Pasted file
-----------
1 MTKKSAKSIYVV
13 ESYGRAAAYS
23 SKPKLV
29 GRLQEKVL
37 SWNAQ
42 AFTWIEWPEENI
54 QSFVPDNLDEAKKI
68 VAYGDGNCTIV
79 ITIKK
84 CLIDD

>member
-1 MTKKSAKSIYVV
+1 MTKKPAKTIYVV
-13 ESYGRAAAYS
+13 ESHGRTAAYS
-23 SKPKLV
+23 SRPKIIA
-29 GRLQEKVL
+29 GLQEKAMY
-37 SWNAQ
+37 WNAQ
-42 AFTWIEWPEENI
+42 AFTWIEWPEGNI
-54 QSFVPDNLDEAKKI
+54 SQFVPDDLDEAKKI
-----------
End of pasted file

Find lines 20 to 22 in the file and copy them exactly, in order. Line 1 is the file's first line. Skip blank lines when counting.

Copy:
-37 SWNAQ
+37 WNAQ
-42 AFTWIEWPEENI